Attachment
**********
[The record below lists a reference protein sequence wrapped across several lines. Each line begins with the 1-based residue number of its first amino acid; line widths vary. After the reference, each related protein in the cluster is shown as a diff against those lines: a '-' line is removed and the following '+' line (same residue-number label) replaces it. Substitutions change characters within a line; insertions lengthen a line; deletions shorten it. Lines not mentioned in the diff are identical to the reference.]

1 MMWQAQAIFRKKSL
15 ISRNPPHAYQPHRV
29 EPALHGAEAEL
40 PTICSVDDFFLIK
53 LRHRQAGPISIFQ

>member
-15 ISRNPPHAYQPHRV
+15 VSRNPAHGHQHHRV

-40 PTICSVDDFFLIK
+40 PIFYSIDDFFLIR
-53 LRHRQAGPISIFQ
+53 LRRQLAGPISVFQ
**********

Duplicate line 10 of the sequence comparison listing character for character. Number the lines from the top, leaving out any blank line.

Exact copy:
-40 PTICSVDDFFLIK